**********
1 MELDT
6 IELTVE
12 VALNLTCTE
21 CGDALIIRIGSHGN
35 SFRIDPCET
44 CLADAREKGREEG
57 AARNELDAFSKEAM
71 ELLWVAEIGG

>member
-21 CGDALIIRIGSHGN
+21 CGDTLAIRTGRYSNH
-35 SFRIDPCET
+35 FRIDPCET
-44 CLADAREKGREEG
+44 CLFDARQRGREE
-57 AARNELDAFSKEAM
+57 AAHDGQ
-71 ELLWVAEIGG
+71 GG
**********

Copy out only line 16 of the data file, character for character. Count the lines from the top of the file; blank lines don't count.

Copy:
-57 AARNELDAFSKEAM